These notes aren’t really about the budget as a whole, so I’m sure I’m missing lots of important stuff about the changes to the benefits system, more an attempt to think through some of the implications of the new “living wage” for over-25s.
I think the language being used is important here. The term living wage hasn’t been chosen by accident: the real living wage (£9.15 an hour in London, £7.85 outside it) has been a key demand of some determined workers’ struggles recently, at a time when open struggles are rare, and the redefinition of the living wage as a government-sponsored minimum wage at a lower rate seems likely to make things harder for current and future living wage campaigns: how can you demand the living wage when you’re already being paid it?
The fate of the words “living wage” is also a useful example for those who hold up other terms, like a universal basic income or citizens’ income, as demands that would inherently cut against the logic of austerity: if either term became popular enough, the government could quite easily grant us something it would call a universal basic income, even if the reality was just a rebranding of universal credit.
The other important thing about the over-25 “living wage” is of course the over-25 bit of it. Taken together with the attack on housing benefit for under-21s, it seems like young people are to be forced into the same position as migrants: made too insecure to say no to any work, no matter how poorly-paid and unsafe, and then attacked for undercutting other workers by working for lower rates. Never mind people from other countries, it’s people from the 90s who’ll be (forced into) taking our jobs.
The minimum wage always had loopholes, but recent years have seen those holes growing wider and wider with the expansion of unpaid work through workfare, as well as workers earning the minimum wage working alongside “apprentices” doing the same unskilled work for £2.73 an hour. Now, at the same time as raising it, the tories have kicked another huge hole in the floor of the wage. And having driven the wedge of conditionality into the minimum/living wage, we can expect to see it pushed much further in the near future: how long before those on zero-hours contracts are branded skivers who need to increase their minimum guaranteed hours before they become hard-working enough to qualify for the living wage?
There’s a reason why capital’s always so keen to increase hierarchies within the working class: these divisions do have real effects. The idea of migrants taking jobs is not just a racist myth – someone living in terror of the UKBA and denied access to benefits will say yes to jobs that anyone who had any other options would refuse, and that does make it harder for those who would take those same jobs but want to insist on better wages and conditions before accepting them. Similarly, the sharpening of the age hierarchy is going to undermine solidarity: just as many low-paid London commuters are reluctant to support the struggles of Underground workers who they see as being much better off than them, under-25s are going to find it hard to care about the demands of over-25 workers who they see as already being privileged by getting higher wages for doing the same work. And from the other side, the question will be raised: why care about the under-25s if all they do is undermine other workers by accepting lower wages?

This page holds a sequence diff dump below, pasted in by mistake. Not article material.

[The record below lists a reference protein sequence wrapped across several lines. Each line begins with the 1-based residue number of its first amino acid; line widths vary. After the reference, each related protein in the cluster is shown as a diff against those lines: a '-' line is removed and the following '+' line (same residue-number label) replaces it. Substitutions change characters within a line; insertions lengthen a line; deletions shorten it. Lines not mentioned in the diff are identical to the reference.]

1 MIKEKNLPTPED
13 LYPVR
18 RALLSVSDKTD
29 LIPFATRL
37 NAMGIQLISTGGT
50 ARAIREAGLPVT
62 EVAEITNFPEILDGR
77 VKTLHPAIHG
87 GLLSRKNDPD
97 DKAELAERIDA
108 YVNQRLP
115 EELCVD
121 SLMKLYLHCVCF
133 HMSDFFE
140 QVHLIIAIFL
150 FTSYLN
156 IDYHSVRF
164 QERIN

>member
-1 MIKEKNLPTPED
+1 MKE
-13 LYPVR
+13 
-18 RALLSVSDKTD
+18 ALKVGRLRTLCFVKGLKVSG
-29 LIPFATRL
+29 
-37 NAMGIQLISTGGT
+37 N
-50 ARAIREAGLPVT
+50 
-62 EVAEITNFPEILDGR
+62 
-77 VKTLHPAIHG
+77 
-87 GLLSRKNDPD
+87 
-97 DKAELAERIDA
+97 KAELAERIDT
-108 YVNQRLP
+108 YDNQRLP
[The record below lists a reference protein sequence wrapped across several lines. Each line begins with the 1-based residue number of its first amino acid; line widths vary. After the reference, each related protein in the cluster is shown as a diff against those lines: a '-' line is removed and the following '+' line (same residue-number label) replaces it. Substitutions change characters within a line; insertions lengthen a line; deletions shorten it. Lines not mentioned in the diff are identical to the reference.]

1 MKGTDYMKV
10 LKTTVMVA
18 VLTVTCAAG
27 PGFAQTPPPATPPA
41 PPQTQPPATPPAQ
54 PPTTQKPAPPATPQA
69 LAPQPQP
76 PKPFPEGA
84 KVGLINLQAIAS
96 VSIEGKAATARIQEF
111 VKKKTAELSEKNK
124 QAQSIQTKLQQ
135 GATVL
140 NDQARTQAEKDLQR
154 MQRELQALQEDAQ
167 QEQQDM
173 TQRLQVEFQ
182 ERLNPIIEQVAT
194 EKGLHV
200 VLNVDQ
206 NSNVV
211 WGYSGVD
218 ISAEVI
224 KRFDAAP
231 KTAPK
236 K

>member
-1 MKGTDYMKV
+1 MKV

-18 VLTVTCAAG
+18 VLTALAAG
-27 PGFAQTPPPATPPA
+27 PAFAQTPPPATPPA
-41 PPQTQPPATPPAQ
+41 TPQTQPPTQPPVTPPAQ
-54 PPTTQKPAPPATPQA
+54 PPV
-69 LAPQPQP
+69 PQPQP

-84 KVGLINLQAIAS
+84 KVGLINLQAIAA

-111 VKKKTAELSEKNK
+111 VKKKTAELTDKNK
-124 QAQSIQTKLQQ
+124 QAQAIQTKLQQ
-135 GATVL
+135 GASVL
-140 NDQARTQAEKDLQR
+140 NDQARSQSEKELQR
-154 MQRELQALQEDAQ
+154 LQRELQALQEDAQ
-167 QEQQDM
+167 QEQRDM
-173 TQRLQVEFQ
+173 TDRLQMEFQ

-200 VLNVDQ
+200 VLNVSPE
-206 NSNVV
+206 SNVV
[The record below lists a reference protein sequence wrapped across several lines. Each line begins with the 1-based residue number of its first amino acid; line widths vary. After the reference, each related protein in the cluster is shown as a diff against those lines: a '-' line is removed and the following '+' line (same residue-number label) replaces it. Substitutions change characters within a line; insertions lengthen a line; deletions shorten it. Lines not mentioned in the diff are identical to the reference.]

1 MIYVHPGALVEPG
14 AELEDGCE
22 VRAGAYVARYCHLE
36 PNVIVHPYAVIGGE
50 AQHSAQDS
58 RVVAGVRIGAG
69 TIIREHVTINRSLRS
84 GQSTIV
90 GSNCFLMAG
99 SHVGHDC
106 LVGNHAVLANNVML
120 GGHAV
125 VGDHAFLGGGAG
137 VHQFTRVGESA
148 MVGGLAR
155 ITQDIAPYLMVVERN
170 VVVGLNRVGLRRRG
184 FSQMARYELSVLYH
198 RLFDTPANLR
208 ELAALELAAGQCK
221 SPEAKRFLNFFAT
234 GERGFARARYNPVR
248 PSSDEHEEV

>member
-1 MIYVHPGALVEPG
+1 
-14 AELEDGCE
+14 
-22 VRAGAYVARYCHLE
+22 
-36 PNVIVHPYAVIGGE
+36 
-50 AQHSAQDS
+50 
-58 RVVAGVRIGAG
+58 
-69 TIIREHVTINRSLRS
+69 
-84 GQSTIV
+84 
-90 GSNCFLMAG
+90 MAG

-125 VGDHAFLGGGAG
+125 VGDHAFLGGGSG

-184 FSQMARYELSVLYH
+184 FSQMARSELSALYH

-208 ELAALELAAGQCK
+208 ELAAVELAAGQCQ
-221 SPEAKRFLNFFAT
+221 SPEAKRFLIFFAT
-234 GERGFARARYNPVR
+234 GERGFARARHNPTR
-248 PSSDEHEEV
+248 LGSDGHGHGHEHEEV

Just as saying “black and white unite and fight” doesn’t automatically make it happen, saying “early-twentysomething and late-twentysomething unite and fight” won’t be enough either. We can’t individually give up our over-25 privilege. The answer can only come through collective struggle: finding demands that undermine rather than reinforce these hierarchies, making sure our campaigns draw in – and reflect the needs of – as many people as possible, not just that sub-section of the workforce which is currently most organised and visible.
Finally, there’s one more thing to say about the raise in the minimum wage, something that might seem obvious but is worth saying out loud: it’s a raise in the minimum wage. Not for everyone, but for some. The difference between £6.50 and £7.20 may not seem like a big deal to someone who won’t be affected by it, but, together with the shift in the income tax threshold, it does make a difference. I know better than to expect them to ever act in my interests, and I understand any increase in my income will be eaten up by inflation, and I’m nowhere near qualified to comment on the effects of the changes to working tax credit and child benefit, but still: anyone aged 25 or over, with no children, working full-time in a minimum-wage or near-minimum-wage job is likely to be left better off as a result.
When talking about obvious scum like Osborne and Duncan-Smith, and especially when upset about the horrific human costs of their war on benefits, it’s easy to get carried away and start talking about them as evil villains who only ever fuck over the poor for the benefit of the rich and never do anything else, but that won’t fit with the lived experience of someone who’ll qualify for the new “living wage”, looking at the new budget and mainly noticing the pay rise. We can argue about the effects of inflation and all kinds of other things, but we can’t plausibly tell people who’re getting a desperately-needed pay rise that they’re not getting a pay rise. We’re not children (certainly, those of us who qualify for the living wage are by definition really quite a long way from being children): we should be able to cope with complexity enough to be able to acknowledge that the government will sometimes do some things that have some benefits for some poor people, and that they’re still straightforwardly our enemies, a bunch of heartless bastards who’re long overdue a one-way trip to the deepest depths of the fucking sea.
What a way to make a living.